Steelers Mock Draft: Final 7 Round Projections
The 2014 NFL draft is so close. An extra long offseason has been both a blessing and a curse. Teams have been granted an extended look at potential prospects. At the same time, paralysis by analysis has set in for many prospects by the media.
Looking at the draft from a Pittsburgh Steelers perspective, things are likely set. Team needs are relatively set. Here’s a quick rundown of the positions the Steelers are likely to address.
- Wide Receiver
- Defensive Line
- Outside Linebacker
- Offensive Line
- Running Back
- Tight End
Obviously, this situation is fluid and could change. However, breaking down the draft talent at these positions, look for the Steelers to go after cornerback, wide receiver and defensive line early on. After that, the Steelers’ front office will likely weigh out the value of each player in the round, and rather than reach for a particular position, draft the highest rated player on the board.
This final incarnation also includes a trade. But, not a trade back as you expect. Instead, the Steelers take some of their nine picks to go up and get a top player. Will it pay off? Can they fill their needs? Read on and find out.
Mike Evans, WR, Texas A&M
After making a trade with the Buffalo Bills to get them to the eighth pick, the Steelers go after a real playmaker on offense. It would break down like this:
Pittsburgh sends pick No. 15 and pick No. 46 to Buffalo for the No. 9 and pick No. 73. Losing a second-round pick isn’t ideal, however, if the goal is to improve in a hurry, this first-round selection must be an impact player.
The pick here is Texas A&M wide receiver Mike Evans. Evans’ draft stock has fluctuated a great deal in the public, but his game hasn’t changed. He’s a huge target on the outside that can go up and go to get the football. His size (6’5”, 231 pounds) matched with shocking athleticism makes him the final puzzle piece for an ascending offense.
This wide receiver depth chart has plenty of speed and quickness. Evans gives them that added dimension that no other player available can give them. Even if he doesn't start from the very beginning, Evans' physical tools will be too much to keep him off the field.
Jaylen Watkins, CB Florida
Cornerback is likely the most pressing need this team has at this point. Ike Taylor is entering what is likely his final season, and Cortez Allen has yet to find the consistency to earn a full-time starting spot. Behind them, you have veteran William Gay, better suited as a nickel cornerback, and safety Shamarko Thomas, who was pressed into duty in 2013.
For all the talk that Florida cornerbacks Marcus Roberson and Loucheiz Purifoy got early in the season, it was Jaylen Watkins who had proven to be the best all-around cornerback on the roster. Watkins is great in press-man coverage and is a physical, hard-nosed player. He’s got nice size, and he loves to stick his nose in the play and hit.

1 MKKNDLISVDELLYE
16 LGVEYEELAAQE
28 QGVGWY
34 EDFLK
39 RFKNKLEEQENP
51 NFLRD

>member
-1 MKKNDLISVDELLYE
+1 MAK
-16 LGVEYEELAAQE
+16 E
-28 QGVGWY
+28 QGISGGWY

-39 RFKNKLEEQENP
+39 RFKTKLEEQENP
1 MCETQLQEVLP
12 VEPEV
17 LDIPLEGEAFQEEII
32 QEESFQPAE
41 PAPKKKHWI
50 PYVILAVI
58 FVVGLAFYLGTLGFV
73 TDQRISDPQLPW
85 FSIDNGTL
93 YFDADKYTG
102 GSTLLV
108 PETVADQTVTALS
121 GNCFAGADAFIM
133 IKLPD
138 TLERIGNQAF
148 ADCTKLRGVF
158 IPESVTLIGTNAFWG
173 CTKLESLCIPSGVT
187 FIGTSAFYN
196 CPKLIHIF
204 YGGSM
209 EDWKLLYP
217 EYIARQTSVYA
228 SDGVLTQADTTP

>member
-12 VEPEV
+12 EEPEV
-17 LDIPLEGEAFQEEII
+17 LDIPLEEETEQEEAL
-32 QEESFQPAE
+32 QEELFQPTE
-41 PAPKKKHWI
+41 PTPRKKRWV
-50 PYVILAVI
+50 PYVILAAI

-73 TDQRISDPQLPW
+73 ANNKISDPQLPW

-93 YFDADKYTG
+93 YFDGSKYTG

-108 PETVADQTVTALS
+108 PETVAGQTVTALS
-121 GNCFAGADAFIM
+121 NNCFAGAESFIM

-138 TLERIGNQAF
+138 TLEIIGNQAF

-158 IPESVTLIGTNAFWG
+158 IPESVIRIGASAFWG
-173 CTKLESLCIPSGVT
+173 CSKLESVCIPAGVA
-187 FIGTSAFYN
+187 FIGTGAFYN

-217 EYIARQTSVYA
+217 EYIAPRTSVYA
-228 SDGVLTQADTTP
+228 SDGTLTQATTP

Watkins would certainly challenge for the nickel cornerback spot early on, and with a year under his belt, he could step into a starting spot.
Justin Ellis, DT, Louisiana Tech
The one thing this defensive line has been missing since defensive tackle Casey Hampton left was a true nose tackle. The beauty of Hampton’s game was he knew his role, and he not only embraced it, he excelled. Hampton could stuff the run, re-direct plays and, if the ball got too close, finish with authority.
There’s a real chance Pittsburgh can get another player like Hampton with La. Tech defensive tackle Justin Ellis. “Jelly Bean,” as he’s called, is a classic nose tackle prospect. Low center of gravity, impressive leverage and lots of power. Ellis even has a decent burst off the line and does a nice job with his hands.
Adding Ellis would mean they could have three players who could rotate along the interior, keeping a fresh body in the middle. This defense struggled last year, forcing lots of substitutions and lots of sub packages. Ellis could help keep this team in base defense where they are at their best.
Billy Turner, OT, North Dakota State
Last season, the Pittsburgh offensive line was littered with injuries. This forced players into service who normally wouldn’t play and forced players out of position. Adding some talent at this point in the draft would be a great idea.
North Dakota offensive tackle Billy Turner is an angry, physical football player who drives defenders down the field. While not the most technically sound player, when Turner gets his hands on you, he wishes to punish you.